If you had COVID-19, you should still get a vaccine
Your natural immunities don't last forever.
Madisonville, KY (April 19, 2021) – There are several reasons why someone who’s been infected with COVID-19 should still get the vaccine when they’re eligible. This includes people who have serious cases, involving hospitalization, as well as mild and even asymptomatic infections.
Your natural immunities don’t last forever.
“Once you’ve recovered from COVID-19, your level of antibodies will begin to diminish,” said Baptist Health Madisonville Chief Medical Officer Wayne Lipson, MD. “Everyone responds differently, and this virus is still relatively new. So we don’t yet have enough data to predict how you are protected from getting sick again after recovering from COVID-19. Even if you have recovered from COVID-19, although not common, you could potentially be infected again.”
Getting COVID-19 may offer some natural protection, known as immunity. Current evidence suggests that reinfection with the virus that causes COVID-19 is uncommon in the 90 days after initial infection. However, experts don’t know for sure how long this protection lasts, and the risk of severe illness and death from COVID-19 far outweighs any benefits of natural immunity. COVID-19 vaccination will help protect you by creating an antibody response without having to experience sickness.
Both natural immunity and immunity produced by a vaccine are important parts of COVID-19 disease that experts are trying to learn more about, and the CDC will keep the public informed as new evidence becomes available.
To further complicate this ever-changing landscape, the initial immunity acquired through infection varies from case to case, too.
“Getting vaccinated is a safer way to build protection than getting infected,” Lipson said. “Although infection from COVID-19 provides most people some degree of protection in the first 90 days after infection, we do not know how long this protection lasts. So everyone needs the renewed protection provided by the vaccine.”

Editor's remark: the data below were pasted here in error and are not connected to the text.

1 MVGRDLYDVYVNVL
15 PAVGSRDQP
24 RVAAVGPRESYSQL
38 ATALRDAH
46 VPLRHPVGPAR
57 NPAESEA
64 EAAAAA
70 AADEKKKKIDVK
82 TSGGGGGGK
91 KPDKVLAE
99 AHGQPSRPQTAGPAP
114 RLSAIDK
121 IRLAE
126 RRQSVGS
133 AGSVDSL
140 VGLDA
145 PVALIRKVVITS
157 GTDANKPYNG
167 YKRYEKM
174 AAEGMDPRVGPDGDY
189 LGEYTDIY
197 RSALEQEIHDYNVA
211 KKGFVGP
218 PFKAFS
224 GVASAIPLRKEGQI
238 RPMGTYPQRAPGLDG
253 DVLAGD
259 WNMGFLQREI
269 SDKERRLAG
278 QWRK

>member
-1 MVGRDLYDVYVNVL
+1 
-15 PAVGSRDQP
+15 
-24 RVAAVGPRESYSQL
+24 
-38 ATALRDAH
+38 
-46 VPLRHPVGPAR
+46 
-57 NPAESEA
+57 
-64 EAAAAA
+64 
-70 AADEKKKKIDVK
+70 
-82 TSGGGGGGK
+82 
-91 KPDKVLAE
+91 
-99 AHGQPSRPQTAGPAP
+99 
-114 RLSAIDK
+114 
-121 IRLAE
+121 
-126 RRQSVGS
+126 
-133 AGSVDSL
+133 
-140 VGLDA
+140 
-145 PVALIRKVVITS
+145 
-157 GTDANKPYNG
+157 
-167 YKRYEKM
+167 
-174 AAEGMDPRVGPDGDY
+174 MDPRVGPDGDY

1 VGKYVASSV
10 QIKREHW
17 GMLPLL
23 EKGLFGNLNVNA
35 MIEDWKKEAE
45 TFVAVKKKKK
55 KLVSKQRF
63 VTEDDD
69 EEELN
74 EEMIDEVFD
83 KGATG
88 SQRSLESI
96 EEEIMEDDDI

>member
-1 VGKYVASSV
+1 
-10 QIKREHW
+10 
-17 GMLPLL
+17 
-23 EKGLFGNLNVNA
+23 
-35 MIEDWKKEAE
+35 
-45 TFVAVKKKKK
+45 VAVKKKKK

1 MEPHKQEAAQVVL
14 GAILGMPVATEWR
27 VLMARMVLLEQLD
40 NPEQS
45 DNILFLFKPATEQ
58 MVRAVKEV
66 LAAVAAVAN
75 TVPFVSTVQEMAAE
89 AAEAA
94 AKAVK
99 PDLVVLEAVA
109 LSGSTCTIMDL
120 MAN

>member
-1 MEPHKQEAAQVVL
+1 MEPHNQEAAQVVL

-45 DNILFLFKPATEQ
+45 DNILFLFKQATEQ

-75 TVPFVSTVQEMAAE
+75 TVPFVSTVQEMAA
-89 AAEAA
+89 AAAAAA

How Long After My COVID-19 Infection Should I Get the vaccine?
It’s rare for reinfection to occur in the first 90 days after recovery, but significant reductions in immunities due to neutralizing antibodies begin in the first few months. If you’ve had the virus and completed a quarantine period, you can receive the vaccine when it’s offered to you.
“The only exception is for COVID-19 patients who were treated for COVID-19 with monoclonal antibodies or convalescent plasma. Those patients should wait 90 days before getting a COVID-19 vaccine,” Lipson said. “You can talk to your doctor if you have questions about the treatments you received or if you have questions about getting the COVID-19 vaccine.”
Baptist Health Madisonville’s vaccine clinic is currently vaccinating with the Pfizer, two-dose vaccination series. The vaccines are not fully protective until two weeks after the final shot is taken.
Regardless of whether you’ve been infected or received the vaccine, it remains important to maintain precautions to prevent spreading Covid-19 to those who may not have received the vaccine:
- Stay at home unless there’s an important reason to go out
- Wear a mask in public and maintain a safe distance from others
- Wash hands frequently and thoroughly or use hand sanitizer
- Avoid touching your eyes, nose, and mouth
- Disinfect frequently touched surfaces in your home/business
- Cover coughs and sneezes with a tissue